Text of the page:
Hunger

on March 15, 2010

In January I started going to a dietitian.  I had wrestled with the idea for a few months and mostly assumed that I was aware of every diet in the world and that I really do know how to eat healthy —  I just have a problem doing it all the time.  Why waste good money to hear what I already know?

Having also been burned out on Weight Watchers, gaining weight back, and feeling rotten about my body, I have also been reading and experimenting with Intuitive Eating.  It’s the process of learning how to eat “normal” —  eating when you are hungry and then stopping when you are satisfied.  After reading the book and trying to apply some of the principles I knew I couldn’t go back to dieting again.  After all, years of dieting or being “on plan” has not gotten me or kept me at a healthy weight.   I know there are many good and healthy weight loss plans that work for a lot of people — but right now I’m not one of the success stories.  And doesn’t it make you wonder why we continue to hear news reports of America getting fatter and yet the diet industry is also growing bigger and bigger?  Anywho . . . I decided that if I was really truly going to become an “Intuitive Eater” I was going to need some help confronting my emotional eating issues as well as some of the physical things going on in my body that make it hard to lose weight.   Amazingly I found a registered dietitian that specializes in “Intuitive Eating”.

I was nervous at first.  My mind’s eye pictured an exceedingly thin, chipper, holier-than-thou person who eats nothing but organic whole wheat.  I couldn’t have been more wrong.  Although slender, she is a completely normal non-judgmental – white-bread – eating – chocolate lover instead.   And I’ve discovered I still have things to learn – or relearn in a new way.  On the first meeting she said that I should never feel guilty about eating.  An idea that I wasn’t so sure about at the time.  But I’m beginning to believe it.

This process feels right to me but I won’t lie and says it’s easy.  If anything it’s been a little harder.  I’ve been tracking hunger, the food I eat, and the emotions I have.  It’s been eye-opening and a little painful to take a hard look at the behaviors I have used to cover up feelings.  It’s not just “stress eating” it’s also looking at other emotions such as boredom, anxiety about new situations, and loneliness.   I’ve also been learning how to recognize hunger and separate physical hunger from emotional hunger, and then honor it.  This has been harder than I thought it would be.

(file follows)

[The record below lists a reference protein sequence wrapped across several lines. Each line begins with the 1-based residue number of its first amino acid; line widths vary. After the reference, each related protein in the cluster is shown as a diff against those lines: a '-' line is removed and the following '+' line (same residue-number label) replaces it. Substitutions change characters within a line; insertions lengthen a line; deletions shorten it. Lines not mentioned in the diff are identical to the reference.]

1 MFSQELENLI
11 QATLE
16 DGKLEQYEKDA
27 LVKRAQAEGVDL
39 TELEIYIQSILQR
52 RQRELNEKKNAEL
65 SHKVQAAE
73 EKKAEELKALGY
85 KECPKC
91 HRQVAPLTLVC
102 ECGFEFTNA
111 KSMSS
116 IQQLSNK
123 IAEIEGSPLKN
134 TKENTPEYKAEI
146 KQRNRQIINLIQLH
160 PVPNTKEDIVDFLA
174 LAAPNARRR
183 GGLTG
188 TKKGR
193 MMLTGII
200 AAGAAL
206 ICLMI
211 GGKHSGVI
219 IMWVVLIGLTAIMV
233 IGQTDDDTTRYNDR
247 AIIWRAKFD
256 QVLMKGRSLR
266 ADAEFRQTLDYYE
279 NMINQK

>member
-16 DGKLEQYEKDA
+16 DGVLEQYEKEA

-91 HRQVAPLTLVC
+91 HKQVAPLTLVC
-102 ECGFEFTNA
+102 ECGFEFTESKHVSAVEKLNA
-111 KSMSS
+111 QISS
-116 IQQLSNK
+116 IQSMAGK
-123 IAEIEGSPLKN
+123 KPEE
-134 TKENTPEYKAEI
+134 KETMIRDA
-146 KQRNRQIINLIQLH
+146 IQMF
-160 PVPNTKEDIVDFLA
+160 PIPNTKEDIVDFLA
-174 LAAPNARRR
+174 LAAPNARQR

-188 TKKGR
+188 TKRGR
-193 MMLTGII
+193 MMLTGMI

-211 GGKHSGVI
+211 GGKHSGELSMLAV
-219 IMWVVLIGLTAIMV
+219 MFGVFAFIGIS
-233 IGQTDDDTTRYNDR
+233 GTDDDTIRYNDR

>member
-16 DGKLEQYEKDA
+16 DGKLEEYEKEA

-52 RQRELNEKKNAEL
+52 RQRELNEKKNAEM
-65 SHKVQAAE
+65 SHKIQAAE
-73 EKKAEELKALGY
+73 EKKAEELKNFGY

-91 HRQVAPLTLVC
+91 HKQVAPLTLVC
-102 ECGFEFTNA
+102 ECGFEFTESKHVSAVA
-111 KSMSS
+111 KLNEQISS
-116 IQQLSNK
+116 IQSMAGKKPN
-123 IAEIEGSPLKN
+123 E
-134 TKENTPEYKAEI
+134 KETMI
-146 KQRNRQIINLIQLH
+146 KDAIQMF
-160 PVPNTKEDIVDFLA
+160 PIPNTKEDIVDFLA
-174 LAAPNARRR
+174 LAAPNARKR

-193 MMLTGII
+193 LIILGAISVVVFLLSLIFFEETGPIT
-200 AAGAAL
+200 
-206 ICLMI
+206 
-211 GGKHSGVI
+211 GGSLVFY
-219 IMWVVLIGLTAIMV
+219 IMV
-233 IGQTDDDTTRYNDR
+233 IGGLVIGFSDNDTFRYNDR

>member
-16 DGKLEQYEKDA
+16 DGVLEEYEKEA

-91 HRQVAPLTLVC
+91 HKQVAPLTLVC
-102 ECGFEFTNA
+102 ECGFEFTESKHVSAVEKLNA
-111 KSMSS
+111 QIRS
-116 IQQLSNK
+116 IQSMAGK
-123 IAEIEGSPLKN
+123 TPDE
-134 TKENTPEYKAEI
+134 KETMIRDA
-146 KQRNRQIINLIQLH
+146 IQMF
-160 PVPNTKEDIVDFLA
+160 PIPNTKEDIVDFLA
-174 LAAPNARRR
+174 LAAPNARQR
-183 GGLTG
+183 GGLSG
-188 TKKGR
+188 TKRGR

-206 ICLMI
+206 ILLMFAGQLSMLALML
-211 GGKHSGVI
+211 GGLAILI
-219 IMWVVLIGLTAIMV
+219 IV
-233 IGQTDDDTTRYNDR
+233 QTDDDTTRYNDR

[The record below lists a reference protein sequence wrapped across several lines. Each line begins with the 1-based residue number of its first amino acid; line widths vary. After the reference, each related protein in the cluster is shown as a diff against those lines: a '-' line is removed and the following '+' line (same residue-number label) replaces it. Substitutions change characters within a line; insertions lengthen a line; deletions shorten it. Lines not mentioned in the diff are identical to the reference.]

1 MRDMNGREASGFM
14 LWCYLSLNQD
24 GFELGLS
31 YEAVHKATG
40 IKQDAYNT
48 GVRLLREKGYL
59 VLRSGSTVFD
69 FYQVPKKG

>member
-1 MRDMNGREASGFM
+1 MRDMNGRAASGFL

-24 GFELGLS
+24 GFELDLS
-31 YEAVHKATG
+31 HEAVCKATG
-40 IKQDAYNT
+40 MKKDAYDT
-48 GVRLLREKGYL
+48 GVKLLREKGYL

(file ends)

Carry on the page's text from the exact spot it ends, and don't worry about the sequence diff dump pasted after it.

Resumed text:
Hunger is your body’s signal that you need fuel.  But it’s something that I think society has demonized. – We’ve turned hunger into something that should be shunned until you finally give in.  Eating something delicious, especially if you are overweight, is something done in the dark back corners of a restaurant where no one can see you but your fellow consumers of delectables.  It’s your secret that you may confess to your friends later on that you did something “bad”.  I think we set ourselves up to overeat because we are so ashamed of our hunger in the first place.

What if we applied the same logic to other body signals?  For instance if you have to pee would you say to yourself “I really have to go, but I can be strong and if I can go another 2 hours without peeing, then I will let myself pee a little bit at 6:00 tonight”?  It’s ridiculous, and yet we have red furry monsters on television that represent our evil hunger that needs to be “dealt with” and special drinks and pills to trick our hunger.  We have totally messed up our minds and bodies.

I know it’s radical – but I’m working really hard at eating when I’m hungry – and honoring it — really honoring it.  So simple!  But undoing years of mental games is also so very hard.

Part of honoring hunger is also stopping when you are satisfied.  For me it’s also learning that when it’s  my heart that’s hungry food won’t ever satisfy it.

This road is not a quick trip to weight loss.  But I think for me anyway it’s the only road to healing my body, mind, and spirit.

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One response to “Hunger

  1. Laurel says:

    you already know how I feel about this post.
    you = one smart cookie.

    thanks for sharing…not just this…but the “little” journey we are on together.

    You are a gift to me.
    xoxo

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